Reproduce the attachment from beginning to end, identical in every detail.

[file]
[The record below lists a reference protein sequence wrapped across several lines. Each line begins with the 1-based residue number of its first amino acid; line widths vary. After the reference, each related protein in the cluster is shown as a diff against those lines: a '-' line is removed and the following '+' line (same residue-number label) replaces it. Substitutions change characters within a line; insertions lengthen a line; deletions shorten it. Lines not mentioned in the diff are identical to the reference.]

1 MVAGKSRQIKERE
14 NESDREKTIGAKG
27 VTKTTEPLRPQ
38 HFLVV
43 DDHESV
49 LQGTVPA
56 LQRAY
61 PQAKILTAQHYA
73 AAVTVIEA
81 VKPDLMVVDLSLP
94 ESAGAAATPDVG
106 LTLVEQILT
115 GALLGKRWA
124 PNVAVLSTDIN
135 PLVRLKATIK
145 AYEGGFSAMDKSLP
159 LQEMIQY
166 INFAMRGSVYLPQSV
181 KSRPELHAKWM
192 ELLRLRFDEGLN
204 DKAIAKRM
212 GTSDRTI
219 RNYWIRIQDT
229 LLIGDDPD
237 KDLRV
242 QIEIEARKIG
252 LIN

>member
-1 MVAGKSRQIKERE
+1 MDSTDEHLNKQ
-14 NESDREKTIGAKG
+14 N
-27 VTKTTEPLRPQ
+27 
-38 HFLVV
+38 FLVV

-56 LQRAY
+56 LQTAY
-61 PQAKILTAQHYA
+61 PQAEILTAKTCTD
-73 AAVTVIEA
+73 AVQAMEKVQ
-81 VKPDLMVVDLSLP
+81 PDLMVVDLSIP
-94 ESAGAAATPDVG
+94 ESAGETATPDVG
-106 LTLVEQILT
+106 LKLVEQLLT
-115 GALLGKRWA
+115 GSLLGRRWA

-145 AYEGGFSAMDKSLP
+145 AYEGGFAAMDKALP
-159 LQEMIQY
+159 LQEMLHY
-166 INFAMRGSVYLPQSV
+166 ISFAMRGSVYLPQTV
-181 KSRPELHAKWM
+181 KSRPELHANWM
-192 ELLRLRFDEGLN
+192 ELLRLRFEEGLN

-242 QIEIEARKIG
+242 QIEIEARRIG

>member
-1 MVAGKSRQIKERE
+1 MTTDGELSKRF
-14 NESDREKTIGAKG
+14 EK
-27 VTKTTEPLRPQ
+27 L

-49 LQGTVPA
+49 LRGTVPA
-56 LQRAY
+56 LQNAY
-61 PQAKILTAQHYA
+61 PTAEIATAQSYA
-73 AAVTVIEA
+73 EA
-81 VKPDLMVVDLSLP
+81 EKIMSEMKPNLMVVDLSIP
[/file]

[The record below lists a reference protein sequence wrapped across several lines. Each line begins with the 1-based residue number of its first amino acid; line widths vary. After the reference, each related protein in the cluster is shown as a diff against those lines: a '-' line is removed and the following '+' line (same residue-number label) replaces it. Substitutions change characters within a line; insertions lengthen a line; deletions shorten it. Lines not mentioned in the diff are identical to the reference.]

1 MVAGKSRQIKERE
14 NESDREKTIGAKG
27 VTKTTEPLRPQ
38 HFLVV
43 DDHESV
49 LQGTVPA
56 LQRAY
61 PQAKILTAQHYA
73 AAVTVIEA
81 VKPDLMVVDLSLP
94 ESAGAAATPDVG
106 LTLVEQILT
115 GALLGKRWA
124 PNVAVLSTDIN
135 PLVRLKATIK
145 AYEGGFSAMDKSLP
159 LQEMIQY
166 INFAMRGSVYLPQSV
181 KSRPELHAKWM
192 ELLRLRFDEGLN
204 DKAIAKRM
212 GTSDRTI
219 RNYWIRIQDT
229 LLIGDDPD
237 KDLRV
242 QIEIEARKIG
252 LIN

>member
-1 MVAGKSRQIKERE
+1 MDSTDEHLNKQ
-14 NESDREKTIGAKG
+14 N
-27 VTKTTEPLRPQ
+27 
-38 HFLVV
+38 FLVV

-56 LQRAY
+56 LQTAY
-61 PQAKILTAQHYA
+61 PQAEILTAKTCTD
-73 AAVTVIEA
+73 AVQAMEKVQ
-81 VKPDLMVVDLSLP
+81 PDLMVVDLSIP
-94 ESAGAAATPDVG
+94 ESAGETATPDVG
-106 LTLVEQILT
+106 LKLVEQLLT
-115 GALLGKRWA
+115 GSLLGRRWA

-145 AYEGGFSAMDKSLP
+145 AYEGGFAAMDKALP
-159 LQEMIQY
+159 LQEMLHY
-166 INFAMRGSVYLPQSV
+166 ISFAMRGSVYLPQTV
-181 KSRPELHAKWM
+181 KSRPELHANWM
-192 ELLRLRFDEGLN
+192 ELLRLRFEEGLN

-242 QIEIEARKIG
+242 QIEIEARRIG

>member
-1 MVAGKSRQIKERE
+1 MTTDGELSKRF
-14 NESDREKTIGAKG
+14 EK
-27 VTKTTEPLRPQ
+27 L

-49 LQGTVPA
+49 LRGTVPA
-56 LQRAY
+56 LQNAY
-61 PQAKILTAQHYA
+61 PTAEIATAQSYA
-73 AAVTVIEA
+73 EA
-81 VKPDLMVVDLSLP
+81 EKIMSEMKPNLMVVDLSIP